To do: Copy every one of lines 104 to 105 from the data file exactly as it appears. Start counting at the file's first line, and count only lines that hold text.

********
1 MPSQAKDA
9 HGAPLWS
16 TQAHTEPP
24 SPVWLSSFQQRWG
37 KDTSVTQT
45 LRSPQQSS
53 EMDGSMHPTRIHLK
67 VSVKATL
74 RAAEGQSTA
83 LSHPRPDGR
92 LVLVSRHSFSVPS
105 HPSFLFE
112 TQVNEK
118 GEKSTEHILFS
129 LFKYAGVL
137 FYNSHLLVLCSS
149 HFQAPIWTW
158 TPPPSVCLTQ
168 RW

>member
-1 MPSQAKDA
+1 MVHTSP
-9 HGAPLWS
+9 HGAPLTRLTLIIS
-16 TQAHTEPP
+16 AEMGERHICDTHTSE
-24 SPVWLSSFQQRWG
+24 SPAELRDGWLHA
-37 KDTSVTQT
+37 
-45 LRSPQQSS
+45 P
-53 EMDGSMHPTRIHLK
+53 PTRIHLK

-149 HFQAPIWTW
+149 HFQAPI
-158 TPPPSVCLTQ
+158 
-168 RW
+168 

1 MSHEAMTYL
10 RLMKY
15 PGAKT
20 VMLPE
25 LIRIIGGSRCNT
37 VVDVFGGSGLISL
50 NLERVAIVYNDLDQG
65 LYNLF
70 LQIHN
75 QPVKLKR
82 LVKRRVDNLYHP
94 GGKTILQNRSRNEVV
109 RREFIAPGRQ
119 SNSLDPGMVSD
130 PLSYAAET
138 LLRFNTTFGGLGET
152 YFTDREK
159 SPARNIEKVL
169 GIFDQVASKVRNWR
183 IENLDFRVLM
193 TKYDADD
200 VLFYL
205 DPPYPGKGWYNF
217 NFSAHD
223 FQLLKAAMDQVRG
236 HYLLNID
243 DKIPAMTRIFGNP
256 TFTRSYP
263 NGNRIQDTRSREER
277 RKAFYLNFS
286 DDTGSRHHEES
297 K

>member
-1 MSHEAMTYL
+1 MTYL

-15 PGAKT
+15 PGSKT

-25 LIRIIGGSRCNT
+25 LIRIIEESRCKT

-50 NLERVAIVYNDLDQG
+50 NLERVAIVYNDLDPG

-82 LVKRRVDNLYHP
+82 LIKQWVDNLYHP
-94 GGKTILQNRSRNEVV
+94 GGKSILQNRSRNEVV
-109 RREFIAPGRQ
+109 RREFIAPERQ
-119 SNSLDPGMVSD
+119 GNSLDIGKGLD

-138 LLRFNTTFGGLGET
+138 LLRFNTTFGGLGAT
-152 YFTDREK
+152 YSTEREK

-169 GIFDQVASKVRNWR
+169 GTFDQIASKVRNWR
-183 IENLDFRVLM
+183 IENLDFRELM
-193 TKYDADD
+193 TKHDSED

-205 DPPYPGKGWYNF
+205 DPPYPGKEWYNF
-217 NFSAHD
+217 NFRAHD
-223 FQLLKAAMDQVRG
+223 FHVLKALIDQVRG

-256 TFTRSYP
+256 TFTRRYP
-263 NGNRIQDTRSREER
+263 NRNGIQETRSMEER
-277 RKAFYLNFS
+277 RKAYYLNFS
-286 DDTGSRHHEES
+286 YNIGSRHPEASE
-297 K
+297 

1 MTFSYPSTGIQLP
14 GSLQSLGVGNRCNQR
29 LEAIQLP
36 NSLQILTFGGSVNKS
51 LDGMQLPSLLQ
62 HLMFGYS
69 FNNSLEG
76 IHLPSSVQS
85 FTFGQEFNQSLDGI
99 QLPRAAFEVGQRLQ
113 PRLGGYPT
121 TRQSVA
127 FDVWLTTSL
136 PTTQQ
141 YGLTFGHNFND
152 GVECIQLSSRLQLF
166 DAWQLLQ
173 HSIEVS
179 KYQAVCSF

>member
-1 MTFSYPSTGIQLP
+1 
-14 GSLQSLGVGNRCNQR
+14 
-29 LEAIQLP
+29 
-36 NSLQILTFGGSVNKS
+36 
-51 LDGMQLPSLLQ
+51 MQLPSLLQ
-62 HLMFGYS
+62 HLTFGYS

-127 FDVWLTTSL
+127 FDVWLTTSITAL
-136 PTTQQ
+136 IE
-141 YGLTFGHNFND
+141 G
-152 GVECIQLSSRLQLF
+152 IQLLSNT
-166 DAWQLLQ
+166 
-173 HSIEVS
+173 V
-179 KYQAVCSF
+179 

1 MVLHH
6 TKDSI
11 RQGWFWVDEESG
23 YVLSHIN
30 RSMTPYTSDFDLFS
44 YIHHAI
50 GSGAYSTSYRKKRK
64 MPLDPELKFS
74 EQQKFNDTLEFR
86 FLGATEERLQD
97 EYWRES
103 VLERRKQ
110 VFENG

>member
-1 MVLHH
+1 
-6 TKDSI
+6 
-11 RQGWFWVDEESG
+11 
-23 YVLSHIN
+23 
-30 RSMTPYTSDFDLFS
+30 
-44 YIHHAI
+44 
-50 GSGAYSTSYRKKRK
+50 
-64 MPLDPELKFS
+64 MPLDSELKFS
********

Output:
-223 FQLLKAAMDQVRG
+223 FHVLKALIDQVRG